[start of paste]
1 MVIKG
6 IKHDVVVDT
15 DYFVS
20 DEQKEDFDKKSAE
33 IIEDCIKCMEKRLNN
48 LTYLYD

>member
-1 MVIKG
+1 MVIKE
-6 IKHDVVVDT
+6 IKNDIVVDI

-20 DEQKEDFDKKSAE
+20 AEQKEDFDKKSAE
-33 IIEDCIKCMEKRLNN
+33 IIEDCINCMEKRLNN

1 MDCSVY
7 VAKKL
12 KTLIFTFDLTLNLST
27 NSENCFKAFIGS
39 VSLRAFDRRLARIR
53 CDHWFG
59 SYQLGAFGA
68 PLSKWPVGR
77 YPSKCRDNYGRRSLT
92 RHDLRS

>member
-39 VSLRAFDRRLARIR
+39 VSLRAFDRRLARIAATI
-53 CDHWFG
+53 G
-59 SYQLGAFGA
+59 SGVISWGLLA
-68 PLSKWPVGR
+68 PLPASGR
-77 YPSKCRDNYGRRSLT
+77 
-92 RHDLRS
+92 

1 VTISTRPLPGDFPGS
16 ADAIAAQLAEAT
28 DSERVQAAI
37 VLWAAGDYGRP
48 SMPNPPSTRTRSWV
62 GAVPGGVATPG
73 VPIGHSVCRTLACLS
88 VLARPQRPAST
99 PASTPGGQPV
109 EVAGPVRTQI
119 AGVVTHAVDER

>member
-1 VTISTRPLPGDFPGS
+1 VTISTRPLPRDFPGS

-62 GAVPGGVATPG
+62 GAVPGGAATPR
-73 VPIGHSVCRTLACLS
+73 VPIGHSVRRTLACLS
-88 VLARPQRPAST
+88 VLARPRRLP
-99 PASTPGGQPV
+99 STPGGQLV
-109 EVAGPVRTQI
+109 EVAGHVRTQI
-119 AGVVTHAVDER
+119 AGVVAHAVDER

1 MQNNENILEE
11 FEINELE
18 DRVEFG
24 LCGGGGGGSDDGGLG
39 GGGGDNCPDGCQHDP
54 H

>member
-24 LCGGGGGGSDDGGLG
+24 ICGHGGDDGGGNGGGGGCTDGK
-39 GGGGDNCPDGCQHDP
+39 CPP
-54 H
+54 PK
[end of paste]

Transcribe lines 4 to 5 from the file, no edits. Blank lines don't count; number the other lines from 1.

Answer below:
20 DEQKEDFDKKSAE
33 IIEDCIKCMEKRLNN